Magazines: Are There More or Fewer Now?

VOM“Magazine Shutdowns Slow Drastically” go the headlines today-or also “Magazines Are Starting To Come Back To Life.” That’s from a new survey that says only 87 magazines shut down in the first half of 2010, while there were a whopping 279 magazine shutdowns in the first half of 2009. (No reporter revealed this survey’s sample size.) For some more history: 525 magazines closed down in all of 2008; 591 in 2007. Now, the Magazine Publishers of America, in their own just-released comparison of the first half of 2010 to 2009, only tracks 226 magazines-the big ones. And one of them is Cookie and one is Gourmet and one is Blender and one is Bestlife and one is Portfolio and one is Elegant Bride… all closed now, and obviously that list goes on.

So let’s generously round off their active tracking to around 200 magazines. But that’s a very small percentage of the country’s magazines.

There are very roughly something like 10,000 magazines as of 2009 in the United States. 1500 of those are college or alumni magazines; about 1100 each are medical or “regional interest”; 500 are car magazines; 350 are construction-related; 250 are law-related; almost 800 are law magazines.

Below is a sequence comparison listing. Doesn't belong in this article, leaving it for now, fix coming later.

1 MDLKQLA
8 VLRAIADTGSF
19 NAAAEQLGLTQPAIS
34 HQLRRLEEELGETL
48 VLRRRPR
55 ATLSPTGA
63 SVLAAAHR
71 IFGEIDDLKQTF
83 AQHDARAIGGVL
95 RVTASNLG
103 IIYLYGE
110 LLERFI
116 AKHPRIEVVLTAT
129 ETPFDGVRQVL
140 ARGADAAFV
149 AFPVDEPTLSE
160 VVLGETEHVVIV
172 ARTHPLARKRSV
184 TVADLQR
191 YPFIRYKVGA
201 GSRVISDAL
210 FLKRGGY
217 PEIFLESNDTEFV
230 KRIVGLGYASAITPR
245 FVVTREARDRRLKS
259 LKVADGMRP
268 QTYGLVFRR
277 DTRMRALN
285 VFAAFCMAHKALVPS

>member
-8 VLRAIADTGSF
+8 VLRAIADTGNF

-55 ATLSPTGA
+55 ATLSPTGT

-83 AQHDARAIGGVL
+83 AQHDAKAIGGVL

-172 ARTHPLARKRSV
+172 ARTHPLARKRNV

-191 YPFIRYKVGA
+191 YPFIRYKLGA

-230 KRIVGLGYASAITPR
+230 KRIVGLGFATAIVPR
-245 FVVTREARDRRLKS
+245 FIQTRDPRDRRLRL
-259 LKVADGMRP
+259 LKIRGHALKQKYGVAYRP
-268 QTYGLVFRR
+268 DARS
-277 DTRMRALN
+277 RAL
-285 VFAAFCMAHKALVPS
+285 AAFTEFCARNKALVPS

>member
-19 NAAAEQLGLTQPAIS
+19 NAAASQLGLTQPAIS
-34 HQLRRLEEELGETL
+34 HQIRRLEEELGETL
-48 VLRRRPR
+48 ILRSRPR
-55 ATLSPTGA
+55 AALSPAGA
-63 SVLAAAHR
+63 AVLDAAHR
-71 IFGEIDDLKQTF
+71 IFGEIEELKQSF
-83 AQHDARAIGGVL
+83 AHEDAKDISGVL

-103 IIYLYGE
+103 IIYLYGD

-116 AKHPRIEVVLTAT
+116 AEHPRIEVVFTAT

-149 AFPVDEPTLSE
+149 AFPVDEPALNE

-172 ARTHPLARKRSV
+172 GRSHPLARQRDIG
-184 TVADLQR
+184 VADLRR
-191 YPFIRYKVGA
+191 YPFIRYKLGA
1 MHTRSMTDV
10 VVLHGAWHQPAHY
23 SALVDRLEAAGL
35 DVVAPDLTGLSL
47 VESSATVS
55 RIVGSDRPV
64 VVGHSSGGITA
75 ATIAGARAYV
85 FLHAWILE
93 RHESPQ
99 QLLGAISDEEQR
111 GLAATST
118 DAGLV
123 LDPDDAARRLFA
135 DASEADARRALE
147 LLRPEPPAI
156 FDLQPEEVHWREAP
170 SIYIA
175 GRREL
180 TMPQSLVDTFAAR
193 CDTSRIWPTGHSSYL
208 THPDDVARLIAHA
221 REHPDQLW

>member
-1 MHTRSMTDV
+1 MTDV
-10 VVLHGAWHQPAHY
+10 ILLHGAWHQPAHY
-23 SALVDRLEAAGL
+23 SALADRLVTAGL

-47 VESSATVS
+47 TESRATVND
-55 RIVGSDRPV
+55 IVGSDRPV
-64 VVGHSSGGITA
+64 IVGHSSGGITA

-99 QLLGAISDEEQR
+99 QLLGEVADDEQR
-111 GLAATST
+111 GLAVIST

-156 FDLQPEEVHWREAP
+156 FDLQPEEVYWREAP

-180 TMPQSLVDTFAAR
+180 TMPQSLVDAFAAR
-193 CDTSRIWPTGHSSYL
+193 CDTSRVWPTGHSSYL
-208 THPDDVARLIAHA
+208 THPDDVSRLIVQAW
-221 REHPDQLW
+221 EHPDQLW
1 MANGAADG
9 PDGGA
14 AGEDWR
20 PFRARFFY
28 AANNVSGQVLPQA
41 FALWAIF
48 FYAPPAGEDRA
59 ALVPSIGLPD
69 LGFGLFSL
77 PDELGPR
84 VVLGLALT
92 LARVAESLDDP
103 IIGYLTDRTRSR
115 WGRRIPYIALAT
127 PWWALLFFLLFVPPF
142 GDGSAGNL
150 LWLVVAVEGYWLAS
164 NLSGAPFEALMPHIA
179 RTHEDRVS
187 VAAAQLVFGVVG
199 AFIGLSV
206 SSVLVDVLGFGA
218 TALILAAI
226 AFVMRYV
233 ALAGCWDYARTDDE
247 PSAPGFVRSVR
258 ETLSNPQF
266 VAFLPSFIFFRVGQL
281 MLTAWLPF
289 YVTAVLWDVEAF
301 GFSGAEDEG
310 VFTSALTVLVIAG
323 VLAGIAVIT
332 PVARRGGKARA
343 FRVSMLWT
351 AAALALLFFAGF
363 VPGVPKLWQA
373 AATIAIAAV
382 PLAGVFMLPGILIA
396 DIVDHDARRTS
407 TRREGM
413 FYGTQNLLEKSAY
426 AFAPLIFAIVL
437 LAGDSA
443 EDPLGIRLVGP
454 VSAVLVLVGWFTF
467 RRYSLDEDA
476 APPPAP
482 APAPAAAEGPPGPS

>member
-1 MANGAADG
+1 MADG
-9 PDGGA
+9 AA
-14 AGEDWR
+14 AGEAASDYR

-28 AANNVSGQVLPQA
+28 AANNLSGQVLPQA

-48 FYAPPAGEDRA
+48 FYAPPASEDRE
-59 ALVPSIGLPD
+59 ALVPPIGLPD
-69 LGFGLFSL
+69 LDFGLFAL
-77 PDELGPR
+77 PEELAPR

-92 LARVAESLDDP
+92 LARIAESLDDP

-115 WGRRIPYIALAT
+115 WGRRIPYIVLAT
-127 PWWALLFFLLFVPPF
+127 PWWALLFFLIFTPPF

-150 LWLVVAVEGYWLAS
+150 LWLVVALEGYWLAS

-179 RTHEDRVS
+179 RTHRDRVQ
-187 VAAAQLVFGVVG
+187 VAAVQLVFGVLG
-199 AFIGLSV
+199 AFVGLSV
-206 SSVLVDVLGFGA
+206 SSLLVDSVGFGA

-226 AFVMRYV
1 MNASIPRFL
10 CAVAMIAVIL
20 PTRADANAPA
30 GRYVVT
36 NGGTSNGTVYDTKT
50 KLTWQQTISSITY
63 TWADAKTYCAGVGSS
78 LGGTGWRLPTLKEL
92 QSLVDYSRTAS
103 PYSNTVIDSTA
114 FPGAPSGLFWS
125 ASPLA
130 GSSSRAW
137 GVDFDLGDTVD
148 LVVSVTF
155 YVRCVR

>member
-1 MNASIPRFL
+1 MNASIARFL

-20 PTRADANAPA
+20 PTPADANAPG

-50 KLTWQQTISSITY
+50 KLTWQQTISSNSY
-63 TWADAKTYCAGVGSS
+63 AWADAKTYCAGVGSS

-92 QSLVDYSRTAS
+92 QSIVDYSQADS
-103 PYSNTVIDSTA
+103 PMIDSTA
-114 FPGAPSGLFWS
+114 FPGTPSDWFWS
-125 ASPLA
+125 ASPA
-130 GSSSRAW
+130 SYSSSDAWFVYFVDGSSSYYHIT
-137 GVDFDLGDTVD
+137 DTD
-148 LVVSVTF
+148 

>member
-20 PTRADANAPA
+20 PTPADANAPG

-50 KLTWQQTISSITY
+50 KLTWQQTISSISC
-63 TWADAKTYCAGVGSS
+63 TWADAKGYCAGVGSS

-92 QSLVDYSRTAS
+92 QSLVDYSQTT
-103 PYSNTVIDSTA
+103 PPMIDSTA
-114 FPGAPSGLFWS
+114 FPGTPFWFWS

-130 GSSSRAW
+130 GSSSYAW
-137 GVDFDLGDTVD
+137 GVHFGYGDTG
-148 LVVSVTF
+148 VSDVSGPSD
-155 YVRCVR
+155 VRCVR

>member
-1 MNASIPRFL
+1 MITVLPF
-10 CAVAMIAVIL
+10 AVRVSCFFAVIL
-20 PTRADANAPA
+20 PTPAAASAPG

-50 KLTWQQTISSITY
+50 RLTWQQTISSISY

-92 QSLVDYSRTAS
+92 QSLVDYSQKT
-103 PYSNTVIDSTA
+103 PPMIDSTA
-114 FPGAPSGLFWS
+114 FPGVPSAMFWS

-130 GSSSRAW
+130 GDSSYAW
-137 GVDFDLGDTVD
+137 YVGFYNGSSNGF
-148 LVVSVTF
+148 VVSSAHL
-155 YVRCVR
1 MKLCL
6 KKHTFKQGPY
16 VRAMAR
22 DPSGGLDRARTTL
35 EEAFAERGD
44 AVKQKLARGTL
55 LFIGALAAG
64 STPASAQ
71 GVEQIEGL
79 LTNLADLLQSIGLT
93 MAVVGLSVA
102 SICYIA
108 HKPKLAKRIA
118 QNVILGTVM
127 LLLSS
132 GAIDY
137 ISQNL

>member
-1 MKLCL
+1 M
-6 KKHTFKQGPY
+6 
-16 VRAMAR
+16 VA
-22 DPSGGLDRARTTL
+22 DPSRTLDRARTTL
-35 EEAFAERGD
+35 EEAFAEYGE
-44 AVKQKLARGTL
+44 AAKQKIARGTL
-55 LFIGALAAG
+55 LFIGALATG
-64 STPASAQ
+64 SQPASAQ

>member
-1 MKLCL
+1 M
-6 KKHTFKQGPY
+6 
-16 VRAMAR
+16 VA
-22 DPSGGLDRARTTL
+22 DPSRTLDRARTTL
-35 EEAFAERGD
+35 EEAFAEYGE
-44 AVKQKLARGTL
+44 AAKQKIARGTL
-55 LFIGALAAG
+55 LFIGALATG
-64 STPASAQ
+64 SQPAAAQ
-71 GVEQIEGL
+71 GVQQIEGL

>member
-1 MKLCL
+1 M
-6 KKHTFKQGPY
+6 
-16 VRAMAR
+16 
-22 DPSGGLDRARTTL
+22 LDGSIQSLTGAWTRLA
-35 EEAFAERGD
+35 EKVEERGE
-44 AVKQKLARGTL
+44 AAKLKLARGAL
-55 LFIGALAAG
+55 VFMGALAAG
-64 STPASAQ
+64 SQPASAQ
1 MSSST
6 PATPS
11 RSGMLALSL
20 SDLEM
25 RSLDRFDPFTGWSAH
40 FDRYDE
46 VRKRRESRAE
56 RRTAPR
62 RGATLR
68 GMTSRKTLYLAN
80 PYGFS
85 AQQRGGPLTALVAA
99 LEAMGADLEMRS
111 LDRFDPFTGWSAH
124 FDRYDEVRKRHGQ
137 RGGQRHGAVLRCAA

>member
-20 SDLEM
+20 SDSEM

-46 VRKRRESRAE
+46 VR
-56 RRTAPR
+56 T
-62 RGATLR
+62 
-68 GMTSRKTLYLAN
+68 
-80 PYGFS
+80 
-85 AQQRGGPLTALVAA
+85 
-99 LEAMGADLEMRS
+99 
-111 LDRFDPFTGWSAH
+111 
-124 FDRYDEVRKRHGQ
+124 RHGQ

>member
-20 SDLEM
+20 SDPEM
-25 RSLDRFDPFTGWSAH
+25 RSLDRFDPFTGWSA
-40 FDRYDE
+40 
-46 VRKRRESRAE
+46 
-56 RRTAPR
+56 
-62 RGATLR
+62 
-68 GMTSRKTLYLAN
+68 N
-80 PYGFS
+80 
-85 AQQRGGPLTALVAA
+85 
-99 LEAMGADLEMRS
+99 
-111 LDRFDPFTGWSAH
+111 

The vast majority of these are tiny. When you list just the top 100 magazines in America by circulation, you are already dipping into magazines with circulation below a million people. If you look back at 2006, a weirdly boomy time for new magazines (trying to capture “ethnic” markets and brides and the like), there were 15,000 or so magazines in the US and Canada.

So: are there more magazines? Fewer?

The answer is sort of “it doesn’t matter.” It’s negligible. What isn’t negligible is the shrinking of the industry itself, as a place of employment. There are pretty much the same number of magazines as there were in recent years, if you look at “recent years” being the last few decades, or more instead of less, but the industry itself is much smaller.

One datapoint that’s helpful to look at is how nearly all magazines, big and small, made do with less. This look at staffing at Time and Newsweek from ’83 to ’05 says plenty.

EMPLOYMENT OVER TIME